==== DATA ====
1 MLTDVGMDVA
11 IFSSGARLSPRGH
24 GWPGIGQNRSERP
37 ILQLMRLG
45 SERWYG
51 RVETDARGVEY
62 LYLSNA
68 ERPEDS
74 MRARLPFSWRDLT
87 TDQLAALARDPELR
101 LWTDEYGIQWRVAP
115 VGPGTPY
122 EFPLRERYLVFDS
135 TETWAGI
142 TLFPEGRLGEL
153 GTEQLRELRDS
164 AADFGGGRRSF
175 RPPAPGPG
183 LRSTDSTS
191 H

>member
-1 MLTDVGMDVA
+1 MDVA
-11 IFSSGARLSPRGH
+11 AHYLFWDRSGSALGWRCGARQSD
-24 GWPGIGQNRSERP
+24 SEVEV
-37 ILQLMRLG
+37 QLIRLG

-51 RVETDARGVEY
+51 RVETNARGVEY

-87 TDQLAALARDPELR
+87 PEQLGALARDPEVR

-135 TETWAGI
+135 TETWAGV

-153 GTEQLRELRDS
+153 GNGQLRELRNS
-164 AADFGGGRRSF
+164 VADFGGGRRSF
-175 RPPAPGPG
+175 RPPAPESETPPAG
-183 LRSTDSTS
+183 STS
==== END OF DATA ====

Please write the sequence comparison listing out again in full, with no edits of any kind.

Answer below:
1 MLTDVGMDVA
11 IFSSGARLSPRGH
24 GWPGIGQNRSERP
37 ILQLMRLG
45 SERWYG
51 RVETDARGVEY
62 LYLSNA
68 ERPEDS
74 MRARLPFSWRDLT
87 TDQLAALARDPELR
101 LWTDEYGIQWRVAP
115 VGPGTPY
122 EFPLRERYLVFDS
135 TETWAGI
142 TLFPEGRLGEL
153 GTEQLRELRDS
164 AADFGGGRRSF
175 RPPAPGPG
183 LRSTDSTS
191 H

>member
-1 MLTDVGMDVA
+1 MDVA
-11 IFSSGARLSPRGH
+11 AHYLFWDRSGSALGWRCGARQSD
-24 GWPGIGQNRSERP
+24 SEVEV
-37 ILQLMRLG
+37 QLIRLG

-51 RVETDARGVEY
+51 RVETNARGVEY

-87 TDQLAALARDPELR
+87 PEQLGALARDPEVR

-135 TETWAGI
+135 TETWAGV

-153 GTEQLRELRDS
+153 GNGQLRELRNS
-164 AADFGGGRRSF
+164 VADFGGGRRSF
-175 RPPAPGPG
+175 RPPAPESETPPAG
-183 LRSTDSTS
+183 STS